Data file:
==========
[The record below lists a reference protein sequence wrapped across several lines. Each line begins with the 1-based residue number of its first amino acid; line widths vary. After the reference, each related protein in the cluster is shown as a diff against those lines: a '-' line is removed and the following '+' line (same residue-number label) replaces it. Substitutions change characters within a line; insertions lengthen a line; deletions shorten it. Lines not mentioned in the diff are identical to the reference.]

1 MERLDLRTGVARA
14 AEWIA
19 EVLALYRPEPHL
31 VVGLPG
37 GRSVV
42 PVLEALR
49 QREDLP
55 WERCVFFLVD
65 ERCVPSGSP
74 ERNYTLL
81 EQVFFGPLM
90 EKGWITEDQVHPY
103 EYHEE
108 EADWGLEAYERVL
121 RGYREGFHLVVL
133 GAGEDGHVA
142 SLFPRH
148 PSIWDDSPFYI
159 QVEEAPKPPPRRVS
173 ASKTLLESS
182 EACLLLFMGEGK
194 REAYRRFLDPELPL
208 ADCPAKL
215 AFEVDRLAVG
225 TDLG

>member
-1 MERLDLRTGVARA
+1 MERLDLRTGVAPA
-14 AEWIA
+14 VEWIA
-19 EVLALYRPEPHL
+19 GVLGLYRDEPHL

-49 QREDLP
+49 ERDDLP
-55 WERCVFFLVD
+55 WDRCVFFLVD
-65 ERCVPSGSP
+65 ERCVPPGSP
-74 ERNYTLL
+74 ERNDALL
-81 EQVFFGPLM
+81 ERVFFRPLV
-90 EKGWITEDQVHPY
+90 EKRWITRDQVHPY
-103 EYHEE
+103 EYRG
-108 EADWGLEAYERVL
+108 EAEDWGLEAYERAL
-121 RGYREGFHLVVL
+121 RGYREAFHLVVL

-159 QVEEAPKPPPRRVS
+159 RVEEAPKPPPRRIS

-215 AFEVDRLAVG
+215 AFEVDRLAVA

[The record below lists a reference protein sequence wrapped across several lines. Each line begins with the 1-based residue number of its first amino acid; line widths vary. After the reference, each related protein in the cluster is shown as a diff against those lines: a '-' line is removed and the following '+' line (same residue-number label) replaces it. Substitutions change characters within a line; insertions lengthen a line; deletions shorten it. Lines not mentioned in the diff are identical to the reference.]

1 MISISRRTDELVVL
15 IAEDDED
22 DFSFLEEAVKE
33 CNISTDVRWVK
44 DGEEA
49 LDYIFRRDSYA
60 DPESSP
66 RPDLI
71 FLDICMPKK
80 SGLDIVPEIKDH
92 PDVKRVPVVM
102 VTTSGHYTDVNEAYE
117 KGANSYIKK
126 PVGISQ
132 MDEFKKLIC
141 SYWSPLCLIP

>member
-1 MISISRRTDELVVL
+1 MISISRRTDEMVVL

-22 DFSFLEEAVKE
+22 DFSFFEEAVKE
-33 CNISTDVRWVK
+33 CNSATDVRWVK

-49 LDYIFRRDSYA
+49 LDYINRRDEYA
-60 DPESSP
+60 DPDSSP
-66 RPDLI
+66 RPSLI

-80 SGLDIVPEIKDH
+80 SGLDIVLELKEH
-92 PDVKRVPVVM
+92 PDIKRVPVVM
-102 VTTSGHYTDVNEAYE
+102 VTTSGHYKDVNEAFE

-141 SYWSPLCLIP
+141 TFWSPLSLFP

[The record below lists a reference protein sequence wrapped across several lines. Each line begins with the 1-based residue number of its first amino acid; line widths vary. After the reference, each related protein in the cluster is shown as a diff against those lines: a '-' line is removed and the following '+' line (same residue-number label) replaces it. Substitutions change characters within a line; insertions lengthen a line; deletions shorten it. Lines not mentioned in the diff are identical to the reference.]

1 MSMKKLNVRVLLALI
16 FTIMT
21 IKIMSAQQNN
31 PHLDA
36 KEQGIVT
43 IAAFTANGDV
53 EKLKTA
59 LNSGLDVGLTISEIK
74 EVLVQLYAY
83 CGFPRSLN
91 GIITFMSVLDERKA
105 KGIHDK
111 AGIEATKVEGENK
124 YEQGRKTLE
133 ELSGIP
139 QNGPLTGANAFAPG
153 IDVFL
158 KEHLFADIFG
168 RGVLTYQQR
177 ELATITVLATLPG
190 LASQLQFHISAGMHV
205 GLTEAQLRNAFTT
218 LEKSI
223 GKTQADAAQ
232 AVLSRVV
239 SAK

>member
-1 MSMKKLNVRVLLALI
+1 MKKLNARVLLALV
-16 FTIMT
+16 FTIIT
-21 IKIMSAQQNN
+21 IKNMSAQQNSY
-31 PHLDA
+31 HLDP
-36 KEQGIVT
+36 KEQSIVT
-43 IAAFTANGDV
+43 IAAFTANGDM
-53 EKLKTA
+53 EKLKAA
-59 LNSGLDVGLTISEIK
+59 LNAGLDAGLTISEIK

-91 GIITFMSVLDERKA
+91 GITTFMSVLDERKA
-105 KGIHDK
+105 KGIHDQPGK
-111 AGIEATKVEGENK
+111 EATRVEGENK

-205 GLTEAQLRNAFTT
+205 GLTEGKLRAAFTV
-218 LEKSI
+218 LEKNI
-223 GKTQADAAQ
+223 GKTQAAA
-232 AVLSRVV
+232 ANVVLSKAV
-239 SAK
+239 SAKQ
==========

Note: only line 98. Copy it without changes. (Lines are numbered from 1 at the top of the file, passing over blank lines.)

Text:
31 PHLDA